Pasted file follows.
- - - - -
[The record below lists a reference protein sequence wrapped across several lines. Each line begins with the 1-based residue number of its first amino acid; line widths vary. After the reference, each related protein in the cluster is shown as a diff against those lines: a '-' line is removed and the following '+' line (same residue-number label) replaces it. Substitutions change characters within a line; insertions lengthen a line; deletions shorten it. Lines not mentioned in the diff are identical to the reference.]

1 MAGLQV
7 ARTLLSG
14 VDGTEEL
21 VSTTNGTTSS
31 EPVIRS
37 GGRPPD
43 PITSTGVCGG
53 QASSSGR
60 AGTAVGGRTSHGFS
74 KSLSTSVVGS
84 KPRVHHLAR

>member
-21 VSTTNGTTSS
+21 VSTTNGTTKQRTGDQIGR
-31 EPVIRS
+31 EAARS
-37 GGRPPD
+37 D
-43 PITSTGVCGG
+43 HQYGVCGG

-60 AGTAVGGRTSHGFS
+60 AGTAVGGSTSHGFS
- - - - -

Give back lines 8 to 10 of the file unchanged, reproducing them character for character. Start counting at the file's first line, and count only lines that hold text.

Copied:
43 PITSTGVCGG
53 QASSSGR
60 AGTAVGGRTSHGFS